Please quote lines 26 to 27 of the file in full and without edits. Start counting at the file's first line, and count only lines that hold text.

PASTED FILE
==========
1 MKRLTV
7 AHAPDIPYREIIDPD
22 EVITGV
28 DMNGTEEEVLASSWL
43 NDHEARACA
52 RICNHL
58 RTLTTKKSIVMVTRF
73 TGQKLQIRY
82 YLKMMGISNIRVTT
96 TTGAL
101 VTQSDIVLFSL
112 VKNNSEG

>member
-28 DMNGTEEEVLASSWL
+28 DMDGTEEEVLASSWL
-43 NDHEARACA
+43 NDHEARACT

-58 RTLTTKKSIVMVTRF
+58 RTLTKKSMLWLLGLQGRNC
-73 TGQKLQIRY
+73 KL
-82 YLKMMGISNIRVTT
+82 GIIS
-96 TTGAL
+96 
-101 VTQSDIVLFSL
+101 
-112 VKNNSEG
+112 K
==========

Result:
-101 VTQSDIVLFSL
+101 